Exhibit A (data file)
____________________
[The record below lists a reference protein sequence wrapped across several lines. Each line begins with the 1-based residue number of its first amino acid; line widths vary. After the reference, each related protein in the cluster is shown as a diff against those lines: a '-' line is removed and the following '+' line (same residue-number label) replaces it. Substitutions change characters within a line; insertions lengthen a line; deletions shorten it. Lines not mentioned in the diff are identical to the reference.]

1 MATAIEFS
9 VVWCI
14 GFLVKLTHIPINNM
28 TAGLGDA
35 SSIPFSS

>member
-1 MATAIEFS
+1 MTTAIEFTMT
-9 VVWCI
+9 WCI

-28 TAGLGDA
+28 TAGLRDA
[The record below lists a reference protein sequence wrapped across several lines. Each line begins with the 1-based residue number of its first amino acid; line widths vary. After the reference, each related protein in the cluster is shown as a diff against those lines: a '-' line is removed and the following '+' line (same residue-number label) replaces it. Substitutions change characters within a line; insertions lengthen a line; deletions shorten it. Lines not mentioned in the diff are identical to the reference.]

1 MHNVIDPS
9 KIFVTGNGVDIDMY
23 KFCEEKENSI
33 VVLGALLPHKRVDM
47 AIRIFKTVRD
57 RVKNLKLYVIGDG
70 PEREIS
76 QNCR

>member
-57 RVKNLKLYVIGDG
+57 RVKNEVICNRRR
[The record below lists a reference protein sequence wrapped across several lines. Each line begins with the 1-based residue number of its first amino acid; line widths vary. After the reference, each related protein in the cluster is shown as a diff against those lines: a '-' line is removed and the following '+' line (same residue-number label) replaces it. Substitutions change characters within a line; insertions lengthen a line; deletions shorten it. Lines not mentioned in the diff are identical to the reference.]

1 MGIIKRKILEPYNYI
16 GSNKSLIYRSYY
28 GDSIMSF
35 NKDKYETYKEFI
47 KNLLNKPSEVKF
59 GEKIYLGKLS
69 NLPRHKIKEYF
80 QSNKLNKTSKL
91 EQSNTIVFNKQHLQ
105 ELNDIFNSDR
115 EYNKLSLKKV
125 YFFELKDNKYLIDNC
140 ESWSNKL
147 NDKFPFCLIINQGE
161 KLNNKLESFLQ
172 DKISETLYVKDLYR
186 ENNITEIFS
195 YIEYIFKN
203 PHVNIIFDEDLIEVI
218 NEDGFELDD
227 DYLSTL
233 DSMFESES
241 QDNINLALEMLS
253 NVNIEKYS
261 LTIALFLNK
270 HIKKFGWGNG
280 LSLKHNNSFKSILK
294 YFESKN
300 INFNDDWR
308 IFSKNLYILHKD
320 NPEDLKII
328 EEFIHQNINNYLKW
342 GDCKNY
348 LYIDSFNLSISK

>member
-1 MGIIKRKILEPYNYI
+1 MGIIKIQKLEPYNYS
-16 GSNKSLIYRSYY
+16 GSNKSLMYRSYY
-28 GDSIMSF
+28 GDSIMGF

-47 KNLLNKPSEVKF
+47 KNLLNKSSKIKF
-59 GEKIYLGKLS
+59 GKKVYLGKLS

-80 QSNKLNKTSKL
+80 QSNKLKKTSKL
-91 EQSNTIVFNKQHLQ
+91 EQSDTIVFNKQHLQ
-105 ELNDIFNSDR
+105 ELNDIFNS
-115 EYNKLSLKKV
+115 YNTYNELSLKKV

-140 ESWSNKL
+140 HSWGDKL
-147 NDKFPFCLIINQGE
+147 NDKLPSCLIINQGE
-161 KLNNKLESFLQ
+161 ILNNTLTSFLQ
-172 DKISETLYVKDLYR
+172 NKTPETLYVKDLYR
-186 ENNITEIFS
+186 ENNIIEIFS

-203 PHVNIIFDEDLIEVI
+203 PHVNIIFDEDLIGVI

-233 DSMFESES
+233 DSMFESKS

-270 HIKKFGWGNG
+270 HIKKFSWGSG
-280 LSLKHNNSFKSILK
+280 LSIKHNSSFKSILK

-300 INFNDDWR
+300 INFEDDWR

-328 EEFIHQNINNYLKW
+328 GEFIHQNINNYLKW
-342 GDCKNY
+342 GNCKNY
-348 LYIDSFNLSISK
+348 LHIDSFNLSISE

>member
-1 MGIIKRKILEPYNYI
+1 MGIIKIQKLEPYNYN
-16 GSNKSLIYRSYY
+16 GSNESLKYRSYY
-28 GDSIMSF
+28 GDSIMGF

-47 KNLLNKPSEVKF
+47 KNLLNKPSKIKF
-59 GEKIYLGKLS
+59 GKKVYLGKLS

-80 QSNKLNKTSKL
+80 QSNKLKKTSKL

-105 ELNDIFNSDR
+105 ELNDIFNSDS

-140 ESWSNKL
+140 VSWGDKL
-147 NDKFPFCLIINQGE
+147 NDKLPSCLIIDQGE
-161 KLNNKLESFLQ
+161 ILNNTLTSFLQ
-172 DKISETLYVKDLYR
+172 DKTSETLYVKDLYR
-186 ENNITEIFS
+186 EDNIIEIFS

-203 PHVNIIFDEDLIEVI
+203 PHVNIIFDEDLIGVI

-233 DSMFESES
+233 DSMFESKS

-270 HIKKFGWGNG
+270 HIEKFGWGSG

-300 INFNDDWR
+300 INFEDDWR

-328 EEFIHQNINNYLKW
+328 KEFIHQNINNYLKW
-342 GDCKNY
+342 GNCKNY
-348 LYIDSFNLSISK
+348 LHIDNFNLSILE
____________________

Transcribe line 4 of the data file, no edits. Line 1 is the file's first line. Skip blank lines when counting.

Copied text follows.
14 GFLVKLTHIPINNM